Japan to win contract for India’s first high-speed railway

Japan to win contract for India’s first high-speed railway

India is set to adopt Japanese bullet train technology for its first high-speed railway, with the two nations’ leaders expected to announce the agreement in a joint statement this week, a Japanese government source said Tuesday.

Prime Minister Shinzo Abe and Indian Prime Minister Narendra Modi will hold talks in India on Saturday and issue a statement afterwards, the source said. Abe will pay a three-day visit to India from Friday.

The proposed 500-kilometer railway will link Mumbai in western India and Ahmadabad to the north, the source said. The journey would take about two hours.

Construction, which is estimated to cost 980 billion rupees ($14.68 billion), will begin in 2017, with the aim of starting railway operations in 2023.

Tokyo has sounded out New Delhi about providing yen loans on the premise that the railway contract will be given to a consortium of Japanese firms, the source said.

The Japanese side has also been considering offering a package that includes rail cars and railway operation systems, as the cash-strapped Indian government has been cautious. Some have called for a competitive international tender.

Should India agree to adopt shinkansen train technology, Japan would offer softer loan conditions, the source said.

Such conditions are possible under a policy announced by Abe during an international conference in Kuala Lumpur last month. Abe said Japan will ease conditions on yen loans for emerging economies in Asia. Infrastructure exports to the fast-growing region are one way Japan can boost its own economy.

Moreover, adapting its yen loan scheme to meet the requirements of potential partner countries is in reaction to Beijing’s already strong role in meeting Asia’s huge infrastructure needs.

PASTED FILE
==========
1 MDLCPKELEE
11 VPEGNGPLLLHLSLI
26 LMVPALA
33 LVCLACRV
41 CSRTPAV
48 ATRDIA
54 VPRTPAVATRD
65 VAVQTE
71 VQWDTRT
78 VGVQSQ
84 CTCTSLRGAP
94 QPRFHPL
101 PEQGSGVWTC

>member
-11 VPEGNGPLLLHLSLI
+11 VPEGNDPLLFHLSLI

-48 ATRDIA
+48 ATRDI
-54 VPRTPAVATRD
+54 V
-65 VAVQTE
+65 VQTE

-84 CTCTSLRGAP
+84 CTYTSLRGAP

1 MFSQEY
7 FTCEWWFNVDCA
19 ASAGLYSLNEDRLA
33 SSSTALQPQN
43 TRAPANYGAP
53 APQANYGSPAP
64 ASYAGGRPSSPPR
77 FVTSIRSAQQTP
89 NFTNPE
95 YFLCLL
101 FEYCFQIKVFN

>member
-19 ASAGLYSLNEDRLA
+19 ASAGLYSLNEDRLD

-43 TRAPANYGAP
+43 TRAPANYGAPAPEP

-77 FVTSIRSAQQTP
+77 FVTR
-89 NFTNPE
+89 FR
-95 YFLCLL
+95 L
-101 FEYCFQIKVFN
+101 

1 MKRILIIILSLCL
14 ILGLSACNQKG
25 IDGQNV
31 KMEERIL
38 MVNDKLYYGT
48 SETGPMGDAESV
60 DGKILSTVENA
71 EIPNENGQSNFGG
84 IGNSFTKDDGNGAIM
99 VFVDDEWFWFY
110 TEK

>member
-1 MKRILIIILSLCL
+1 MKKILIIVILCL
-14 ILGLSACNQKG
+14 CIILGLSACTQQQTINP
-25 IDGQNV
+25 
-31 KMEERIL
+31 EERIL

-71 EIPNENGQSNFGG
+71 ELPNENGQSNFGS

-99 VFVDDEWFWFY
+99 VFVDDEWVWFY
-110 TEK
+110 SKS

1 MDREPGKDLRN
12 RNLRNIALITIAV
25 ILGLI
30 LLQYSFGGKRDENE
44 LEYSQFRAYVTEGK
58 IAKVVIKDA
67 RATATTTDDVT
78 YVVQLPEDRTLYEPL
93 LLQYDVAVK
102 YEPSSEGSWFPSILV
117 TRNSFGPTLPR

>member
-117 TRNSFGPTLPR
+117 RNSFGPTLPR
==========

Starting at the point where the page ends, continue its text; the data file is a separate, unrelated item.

Japan suffered a body blow when it lost out to China this year in bidding to build a high-speed railway in Indonesia.

China won a deal to connect Jakarta with the West Java provincial capital of Bandung in October. The project is estimated to cost 78 trillion rupiah ($5.5 billion).

The Japanese government was dismayed, calling Indonesia’s choice of China “difficult to understand.”

The Indonesian president’s chief of staff said Japan lost because its proposal was more about government-to-government cooperation, while Jakarta preferred business-to-business cooperation. He urged Japan to try for other contracts instead.

“There are a lot of infrastructure projects that we have been offering, not only the Jakarta-Bandung high-speed railway project, but also the one connecting Jakarta and Surabaya,” Presidential Chief of Staff Teten Masduki was quoted saying, referring to the capital of East Java.

Japan seemed destined to win the contract until Jakarta announced in April that China had entered the race with a counter-offer.

China typically points out that it has built thousands of kilometers of high-speed railway in the 12 years since it began constructing bullet trains. However, a 2011 crash killed at least 40 people and injured about 200.

Japan to win contract for India’s first high-speed railway.

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